Administrative law – Decisions of administrative tribunals – Municipal councils – Municipalities – By-laws – Unsightly premises – Demolition orders – Validity – Judicial review – Legislative compliance – Standard of review – Reasonableness simpliciter
Beaudin v. Vanscoy (Regional Municipality No. 345),  S.J. No. 97, 2011 SKQB 75, Saskatchewan Court of Queen’s Bench, February 14, 2011, M.D. Acton J.
Between 2007 and mid-2009, a number of complaints were received by the respondent, the Regional Municipality, about the state of the property owned by the appellants, the Beaudins. On November 17, 2008, the appellants received an order from the Regional Municipality which indicated that they were in contravention of a nuisance abatement bylaw and required to take measures to address the contraventions. The appellants agreed to undertake certain work by the end of June 2009. The promised repairs were not completed and the Regional Municipality continued to receive complaints. On September 24, 2009 the appellants were served with a order that required the demolition of their house and clean-up of the site.
The appellants appealed the order of September 24, 2009 to the Regional Municipality’s Council, which was denied. The appellants appealed the decision of the Regional Municipality’s Council to the court and this appeal was heard by Koch J. of the Queen’s Bench and denied. Subsequent to the decision of Koch J., the parties entered into an agreement which provided that the appellants would perform the necessary repairs if the Regional Municipality refrained from carrying out the demolition order. The appellants thereafter attempted to comply with directions from the Regional Municipality but were unable to meet all of its demands. In particular, the appellants were unable to provide the Regional Municipality with a deposit of $60,000. The Regional Municipality issued a second demolition order and, pursuant to the applicable provisions of the Municipalities Act, the appellants filed an appeal of the second order.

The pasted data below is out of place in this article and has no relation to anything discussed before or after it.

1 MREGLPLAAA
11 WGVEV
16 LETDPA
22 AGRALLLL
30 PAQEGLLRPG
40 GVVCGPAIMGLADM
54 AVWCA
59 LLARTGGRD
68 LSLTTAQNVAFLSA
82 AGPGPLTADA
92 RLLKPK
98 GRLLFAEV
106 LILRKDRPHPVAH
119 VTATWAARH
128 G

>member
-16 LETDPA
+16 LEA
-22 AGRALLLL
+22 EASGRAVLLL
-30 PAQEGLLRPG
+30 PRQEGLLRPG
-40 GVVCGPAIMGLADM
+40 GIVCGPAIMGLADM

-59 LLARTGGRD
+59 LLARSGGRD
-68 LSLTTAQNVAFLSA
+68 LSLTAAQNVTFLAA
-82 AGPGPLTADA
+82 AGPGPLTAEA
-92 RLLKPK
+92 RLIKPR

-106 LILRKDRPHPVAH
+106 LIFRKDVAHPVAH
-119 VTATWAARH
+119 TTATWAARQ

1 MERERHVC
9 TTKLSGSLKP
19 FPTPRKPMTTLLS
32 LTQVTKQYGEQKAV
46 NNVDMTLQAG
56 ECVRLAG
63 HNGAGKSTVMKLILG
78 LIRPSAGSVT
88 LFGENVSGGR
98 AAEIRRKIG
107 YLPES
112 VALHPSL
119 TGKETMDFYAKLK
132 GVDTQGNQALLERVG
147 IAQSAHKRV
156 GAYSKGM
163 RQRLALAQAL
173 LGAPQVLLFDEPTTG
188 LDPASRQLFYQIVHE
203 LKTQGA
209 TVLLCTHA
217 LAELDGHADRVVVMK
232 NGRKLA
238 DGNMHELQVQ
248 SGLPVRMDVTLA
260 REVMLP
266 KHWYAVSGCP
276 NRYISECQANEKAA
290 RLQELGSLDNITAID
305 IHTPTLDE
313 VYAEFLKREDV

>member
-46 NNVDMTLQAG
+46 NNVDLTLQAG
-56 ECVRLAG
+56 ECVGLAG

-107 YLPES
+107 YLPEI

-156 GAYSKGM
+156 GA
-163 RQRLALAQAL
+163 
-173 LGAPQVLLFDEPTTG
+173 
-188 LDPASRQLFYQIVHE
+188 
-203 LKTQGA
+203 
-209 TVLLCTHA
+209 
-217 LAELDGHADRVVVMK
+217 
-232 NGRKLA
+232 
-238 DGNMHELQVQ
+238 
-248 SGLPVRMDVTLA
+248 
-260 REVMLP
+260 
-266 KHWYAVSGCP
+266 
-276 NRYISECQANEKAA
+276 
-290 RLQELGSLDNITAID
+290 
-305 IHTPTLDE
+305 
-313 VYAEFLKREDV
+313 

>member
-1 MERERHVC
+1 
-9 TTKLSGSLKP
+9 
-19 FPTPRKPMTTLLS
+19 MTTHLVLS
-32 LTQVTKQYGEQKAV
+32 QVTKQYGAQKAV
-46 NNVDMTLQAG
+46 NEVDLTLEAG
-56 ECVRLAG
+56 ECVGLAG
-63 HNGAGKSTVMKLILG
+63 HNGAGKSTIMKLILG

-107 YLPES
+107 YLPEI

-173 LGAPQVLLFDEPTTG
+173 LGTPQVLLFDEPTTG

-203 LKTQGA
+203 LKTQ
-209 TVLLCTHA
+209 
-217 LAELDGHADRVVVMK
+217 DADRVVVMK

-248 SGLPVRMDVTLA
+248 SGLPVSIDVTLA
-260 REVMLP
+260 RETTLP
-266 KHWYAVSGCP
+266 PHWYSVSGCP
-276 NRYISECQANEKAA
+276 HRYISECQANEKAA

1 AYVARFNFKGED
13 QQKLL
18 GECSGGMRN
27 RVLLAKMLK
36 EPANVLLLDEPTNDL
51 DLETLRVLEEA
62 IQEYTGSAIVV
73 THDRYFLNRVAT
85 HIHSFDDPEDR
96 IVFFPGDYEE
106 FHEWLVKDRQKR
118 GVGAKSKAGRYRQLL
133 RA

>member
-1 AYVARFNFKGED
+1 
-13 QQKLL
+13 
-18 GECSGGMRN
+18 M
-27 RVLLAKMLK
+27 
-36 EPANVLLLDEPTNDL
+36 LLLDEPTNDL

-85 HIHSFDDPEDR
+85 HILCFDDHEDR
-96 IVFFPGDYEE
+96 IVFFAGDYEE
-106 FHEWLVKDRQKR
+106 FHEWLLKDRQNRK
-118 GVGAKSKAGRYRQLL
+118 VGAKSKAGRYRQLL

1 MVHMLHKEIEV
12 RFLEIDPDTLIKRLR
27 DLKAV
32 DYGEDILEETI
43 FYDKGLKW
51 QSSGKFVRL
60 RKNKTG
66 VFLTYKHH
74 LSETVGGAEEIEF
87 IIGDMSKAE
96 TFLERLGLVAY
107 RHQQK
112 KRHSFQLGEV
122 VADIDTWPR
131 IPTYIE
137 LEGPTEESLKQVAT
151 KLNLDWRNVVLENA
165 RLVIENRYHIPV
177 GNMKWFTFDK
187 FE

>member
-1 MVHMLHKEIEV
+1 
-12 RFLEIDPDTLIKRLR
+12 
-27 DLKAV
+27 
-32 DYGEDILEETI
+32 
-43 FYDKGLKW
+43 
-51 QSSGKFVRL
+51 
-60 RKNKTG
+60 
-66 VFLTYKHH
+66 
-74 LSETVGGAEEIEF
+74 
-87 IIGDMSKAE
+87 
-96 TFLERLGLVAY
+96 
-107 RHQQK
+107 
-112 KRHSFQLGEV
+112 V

The court held that the proper standard of review was reasonableness, and that the question before the court was whether or not the actions undertaken by the Regional Municipality since the order of Koch J. were reasonable and fell within the range of possibly acceptable actions based on the specific facts and the legislative framework. The court concluded that the Regional Municipality could have acted on the demolition order after the decision of Koch J. without further negotiations. However, because the Regional Municipality had entered into negotiations and agreements which led the appellants to believe that they could avoid the demolition of their property, and there had been attempts at compliance, it would now be unreasonable to allow the Regional Municipality to act on the demolition order. The court held that it had been particularly unreasonable of the Regional Municipality to demand a $60,000 deposit from the appellants. The court concluded that should the Regional Municipality wish to proceed to require demolition, it must issue new notices to remedy setting forth the specific structural repairs required and permit the appellants the opportunity to comply.
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